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Revista Brasileira de Política e Administração da Educação

versão impressa ISSN 1678-166Xversão On-line ISSN 2447-4193

Revista Brasileira de Política e Administração da Educação vol.38 no.1 Goiânia  2022  Epub 02-Out-2023 

Seção temática: Políticas, gestão e direito à educação superior: novos modos de regulação e tendências em construção

The crisis of science in Brazil: austerity, “culture war” and innovationism

A crise da ciência no Brasil: austeridade, “guerra cultural” e inovacionismo

La crisis de la ciencia en Brasil: austeridad, “guerra cultural” e innovacionismo

1Universidade do Estado do Rio de Janeiro Program of Políticas Públicas e Formação Humana Rio de Janeiro/RJ/Brasil

2Universidade Federal de São Carlos (UFSCar)

3Universidade de São Paulo (USP) São Paulo/Brasil

4Columbus State University (CSU) Center for Global Engagement Georgia/United States of America


The article discusses the production of knowledge at Brazilian universities. It is based on an exploratory investigation, which includes bibliographic research, analysis of documents on different issues impinging on the topic, and the consultation of existing aggregate data. It concludes by exposing the crisis of science in Brazilian universities based on an analysis of three factors: the impacts of fiscal austerity; the advance of neoconservatism and neofascism in Brazilian society materialized in the “culture war” against universities; and the reduction of science to the production of innovations for profit.

Key words: Knowledge production; Financing; Culture war; Innovation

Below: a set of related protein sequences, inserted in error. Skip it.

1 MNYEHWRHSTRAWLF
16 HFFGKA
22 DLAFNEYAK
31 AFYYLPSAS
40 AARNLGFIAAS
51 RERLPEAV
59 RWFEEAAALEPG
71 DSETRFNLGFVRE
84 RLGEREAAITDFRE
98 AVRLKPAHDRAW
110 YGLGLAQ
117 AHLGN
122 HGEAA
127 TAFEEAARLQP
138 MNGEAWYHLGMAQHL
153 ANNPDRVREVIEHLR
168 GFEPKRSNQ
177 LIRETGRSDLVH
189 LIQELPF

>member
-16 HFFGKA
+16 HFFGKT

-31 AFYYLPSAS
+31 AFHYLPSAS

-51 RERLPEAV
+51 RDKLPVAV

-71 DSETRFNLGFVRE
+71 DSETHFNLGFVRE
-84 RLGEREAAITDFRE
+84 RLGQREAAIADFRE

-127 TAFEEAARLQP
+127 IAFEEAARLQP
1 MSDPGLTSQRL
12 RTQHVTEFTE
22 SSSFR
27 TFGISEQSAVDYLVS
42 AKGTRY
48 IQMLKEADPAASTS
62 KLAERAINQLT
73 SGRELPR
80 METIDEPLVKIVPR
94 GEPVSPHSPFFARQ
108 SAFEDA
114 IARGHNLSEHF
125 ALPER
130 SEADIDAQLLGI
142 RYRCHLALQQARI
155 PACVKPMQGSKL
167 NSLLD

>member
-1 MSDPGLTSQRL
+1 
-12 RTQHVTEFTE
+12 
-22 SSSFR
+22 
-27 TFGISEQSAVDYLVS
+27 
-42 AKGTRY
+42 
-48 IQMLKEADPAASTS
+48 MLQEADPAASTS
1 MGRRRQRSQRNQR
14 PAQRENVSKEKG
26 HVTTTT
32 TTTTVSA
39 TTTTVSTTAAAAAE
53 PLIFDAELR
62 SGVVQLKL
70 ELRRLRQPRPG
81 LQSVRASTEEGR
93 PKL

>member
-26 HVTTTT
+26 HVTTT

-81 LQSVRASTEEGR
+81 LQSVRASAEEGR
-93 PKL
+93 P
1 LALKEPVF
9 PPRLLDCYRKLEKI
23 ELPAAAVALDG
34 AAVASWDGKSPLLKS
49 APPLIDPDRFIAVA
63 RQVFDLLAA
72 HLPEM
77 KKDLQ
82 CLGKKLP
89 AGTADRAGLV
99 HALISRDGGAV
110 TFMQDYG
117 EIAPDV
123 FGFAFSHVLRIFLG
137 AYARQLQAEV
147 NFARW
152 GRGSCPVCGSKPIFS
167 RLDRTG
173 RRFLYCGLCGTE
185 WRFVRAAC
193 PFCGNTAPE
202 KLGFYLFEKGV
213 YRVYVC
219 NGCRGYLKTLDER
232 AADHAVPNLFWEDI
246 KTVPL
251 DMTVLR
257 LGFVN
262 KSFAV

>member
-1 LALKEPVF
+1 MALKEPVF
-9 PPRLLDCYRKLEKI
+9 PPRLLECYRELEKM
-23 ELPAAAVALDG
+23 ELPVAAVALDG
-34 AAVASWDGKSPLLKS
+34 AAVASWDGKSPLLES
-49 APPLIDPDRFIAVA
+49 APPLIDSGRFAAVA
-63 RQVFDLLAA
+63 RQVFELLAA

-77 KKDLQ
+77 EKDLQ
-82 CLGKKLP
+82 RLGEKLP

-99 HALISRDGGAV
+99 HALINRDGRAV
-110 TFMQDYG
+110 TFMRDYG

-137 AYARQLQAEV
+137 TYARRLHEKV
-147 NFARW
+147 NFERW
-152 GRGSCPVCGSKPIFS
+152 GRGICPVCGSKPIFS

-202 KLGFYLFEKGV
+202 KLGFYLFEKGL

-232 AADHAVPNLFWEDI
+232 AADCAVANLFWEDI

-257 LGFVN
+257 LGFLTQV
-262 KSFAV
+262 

O artigo discute a produção de conhecimento na universidade brasileira. Ancora- se numa investigação de caráter exploratório, que contemplou pesquisa bibliográfica, análise documental de problemas convergentes ao tema e consulta de dados agregados já existentes. Conclui, expondo a crise da ciência nas universidades brasileiras, a partir da análise de três eixos: os impactos da austeridade fiscal; o avanço do neoconservadorismo e do neofascismo na sociedade brasileira, materializada na “guerra cultural” às universidades e a redução da ciência a inovações rentáveis.

Palavras-Chave: Produção do conhecimento; Financiamento; Guerra cultural; Inovação


El artículo discute la producción de conocimiento en la universidad brasileña. Está anclado en una investigación exploratoria, que incluyó investigación bibliográfica, análisis documental de problemas que convergen en el tema y consulta de datos agregados existentes. Concluye exponiendo la crisis de la ciencia en las universidades brasileñas, a partir del análisis de tres ejes: los impactos de la austeridad fiscal; el avance del neoconservadurismo y del neofascismo en la sociedad brasileña, materializado en la “guerra cultural” contra las universidades y la reducción de la ciencia a innovaciones rentables.

Palabras-clave: Producción de conocimiento; Financiación; Guerra cultural; Innovación


As has been discussed at length in academic forums, Brazil’s science, technology, innovation, and postgraduate systems are under intense attack and in a state of crisis. All the institutions that make up these systems have had their structures gradually undermined in recent years, with this process being transformed into their actual dismantling under the present government.

According to the union for federal civil servants working in science and technology management, planning, and infrastructure (SINDGDT, 2020), these attacks may be understood from three perspectives: 1) budgetary and financial restrictions, 2) institutional dismantling, and 3) reducing the number and qualifications of the workforce.

As we will detail below, the sector has witnessed a marked decline in the funds effectively allocated for the production of knowledge, science, and technology and the almost routine freezing of funds. Furthermore, in what the trade union SINDGDT calls the “institutional front”, there has been a growing

hollowing out of the missions and tasks of the entities and bodies that compose the National System of Science, Technology, and Innovation [and the National Postgraduate System] [..]through the unwarranted substitution of their leaders, the censuring or discrediting of their researchers and their work, unilateral changes to their rules and regulation or bylaws, or even the obsolescence and dilapidation of their infrastructure. (SINDGDT, 2020, p. 4).